Syntax to Create Functions - Programming

Function definition

Now that we have gone through a few samples, let’s look at the general form of a function definition:

A function returns no special value, nor no incoming parameters.

void function-name() {

	Declarations of variables, etc.
	Expressions...
	//no explicit return is necessary.
}

A function returns no special value, but with one parameter.

void function-name(data-type variable) {

	Declarations of variables, etc.
	Expressions...
	//no explicit return is necessary.
}

If you want multiple variables, you simply use "," as a delimitor:

A function returns no special value, but with more than one parameter.

void function-name(data-type variable, data-type variable, etc.) {

	Declarations of variables, etc.
	Expressions...
	//no explicit return is necessary.
}

A function returns a value of a specific datatype, and with more than input one parameter.

void function-name(data-type variable, data-type variable, etc.) {

	Declarations of variables, etc.
	Expressions...
	return return-value
}

The return type of a function must be the same as the data type of the return-value that function returns. The return-value can be a constant value or a variable. It must be preceded with the keyword “return.

The following rules govern the return type:

  • There are almost no restrictions on the return type, except array. (Array is another more advanced topic regarding how to create your data. It is outside the scope of this article and not be covered here.
  • Specifying that the return type “void” means no return value is necessary. The clause “return” is implicit. That means you have to explicitly state “return” at the end of a “void” function.

Creating a function before the main() or after?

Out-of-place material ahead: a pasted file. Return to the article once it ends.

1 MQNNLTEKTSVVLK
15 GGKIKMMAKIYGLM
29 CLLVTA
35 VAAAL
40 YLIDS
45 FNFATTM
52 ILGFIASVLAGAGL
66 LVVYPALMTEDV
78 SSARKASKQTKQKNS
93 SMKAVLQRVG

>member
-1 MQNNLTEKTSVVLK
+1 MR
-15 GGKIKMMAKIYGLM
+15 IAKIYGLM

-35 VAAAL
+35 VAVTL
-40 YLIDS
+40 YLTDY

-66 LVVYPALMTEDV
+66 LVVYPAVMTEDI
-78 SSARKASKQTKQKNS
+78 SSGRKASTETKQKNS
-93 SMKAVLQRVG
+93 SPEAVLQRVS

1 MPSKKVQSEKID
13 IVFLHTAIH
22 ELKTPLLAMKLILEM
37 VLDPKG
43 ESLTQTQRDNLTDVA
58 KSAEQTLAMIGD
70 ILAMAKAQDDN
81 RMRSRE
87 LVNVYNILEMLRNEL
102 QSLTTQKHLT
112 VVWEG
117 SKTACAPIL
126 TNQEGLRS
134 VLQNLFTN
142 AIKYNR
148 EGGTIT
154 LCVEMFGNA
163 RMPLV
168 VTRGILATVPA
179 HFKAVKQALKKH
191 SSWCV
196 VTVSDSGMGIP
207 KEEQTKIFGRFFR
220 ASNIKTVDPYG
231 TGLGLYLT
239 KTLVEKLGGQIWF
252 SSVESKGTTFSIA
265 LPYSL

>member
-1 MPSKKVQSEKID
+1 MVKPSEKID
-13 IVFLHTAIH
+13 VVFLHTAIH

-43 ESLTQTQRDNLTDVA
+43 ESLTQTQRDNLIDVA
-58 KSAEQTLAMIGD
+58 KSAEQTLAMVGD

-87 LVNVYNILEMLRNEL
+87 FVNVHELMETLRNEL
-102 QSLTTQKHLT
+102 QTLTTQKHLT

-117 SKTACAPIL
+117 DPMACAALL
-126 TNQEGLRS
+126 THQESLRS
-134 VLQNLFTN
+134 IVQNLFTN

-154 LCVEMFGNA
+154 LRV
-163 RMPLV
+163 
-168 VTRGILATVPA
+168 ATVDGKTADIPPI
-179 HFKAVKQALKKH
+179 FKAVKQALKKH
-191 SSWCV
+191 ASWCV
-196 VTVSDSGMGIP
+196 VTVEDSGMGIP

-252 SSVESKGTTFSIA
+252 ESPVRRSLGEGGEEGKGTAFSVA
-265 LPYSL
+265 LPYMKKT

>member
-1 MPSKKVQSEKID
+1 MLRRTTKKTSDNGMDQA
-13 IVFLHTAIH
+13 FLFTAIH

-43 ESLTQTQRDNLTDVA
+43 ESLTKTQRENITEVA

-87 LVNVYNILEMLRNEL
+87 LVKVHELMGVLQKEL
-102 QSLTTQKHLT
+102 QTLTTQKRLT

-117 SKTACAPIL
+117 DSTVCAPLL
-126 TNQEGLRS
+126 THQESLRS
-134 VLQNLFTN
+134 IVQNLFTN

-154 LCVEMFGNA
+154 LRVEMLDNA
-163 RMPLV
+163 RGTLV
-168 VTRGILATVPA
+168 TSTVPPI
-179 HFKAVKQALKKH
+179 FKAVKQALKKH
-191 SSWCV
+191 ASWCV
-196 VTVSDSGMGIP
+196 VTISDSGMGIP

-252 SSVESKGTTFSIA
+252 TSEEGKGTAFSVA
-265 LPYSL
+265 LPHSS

The compiler reads your file from top to bottom. Thus, the order does matter.

Let’s take the simple Greatest Common Denominator (GCD) function as an example. You will get an error: use of undeclared identifier 'getGCD'

 VEXcode_V5_Text_xi2kumoPkA.png

Actually this is true whether it is from the main( ) or other calling function block, i.e. the “called function block” must precede the “calling function block.”

Two possible solutions:

  1. Move the “called function” above the “calling function block,” in the example "main()."
    int getGCD(int a, int b) {
      int remainder = 1;
      while (remainder > 0) {
        remainder = a % b;
        a = b;
        b = remainder;
      }
      return a;
    }
    
    
    int main() {
    	Brain.Screen.printAt(5,60, “GCD ( %d, %d ) = %d”, getGCD(60, 100) );
    }
    	
  2. Put the prototype (also called signature) of the function before the “calling function block.”
    int getGCD(int, int);
    
    int main() { 
    	Brain.Screen.printAt(5,60, "GCD ( %d, %d ) = %d", getGCD(60, 100) );
    }
    
    int getGCD(int a, int b) {
      int remainder = 1;
      while (remainder > 0) {
        remainder = a % b;
        a = b;
        b = remainder;
      }
      return a;
    }
    	

What if you wish to modularize functions in different files?

Step 1: Create a header file, and put the prototype of the function into this file.

e.g. create a file named “myFuncs.h”

You need to “add” this header file into your project before compiling your code. This allows the VEXcode V5 Text IDE “to be aware of” the inclusion of this new header file before it starts building your project.

Here is how:

In this header file “common.h” (you can name whatever you want, as long as it is alphanumeric with no space.)

Step 2: Create a separate cpp file, e.g., called common.cpp

Move the function getGCD(...) into this file:

//this is the common.cpp file

int getGCD(int a, int b) {
  int remainder = 1;
  while (remainder > 0) {
    remainder = a % b;
    a = b;
    b = remainder;
  }
  return a;
}

Now, all you have in main cpp file will consist of the following:

#include "vex.h"
#include "common.h"
using namespace vex;

int main() { 
  vexcodeInit();
	Brain.Screen.printAt(5,60, "GCD ( %d, %d ) = %d", getGCD(60, 100) );
}

Reference: https://api.vexcode.cloud/v5/html/namespacevex.html

Future topics will be covered in more advanced sections of the Knowledge Base in the future:

  • Pass by value vs. pass by reference
  • Pass in an array
  • Pass in a structure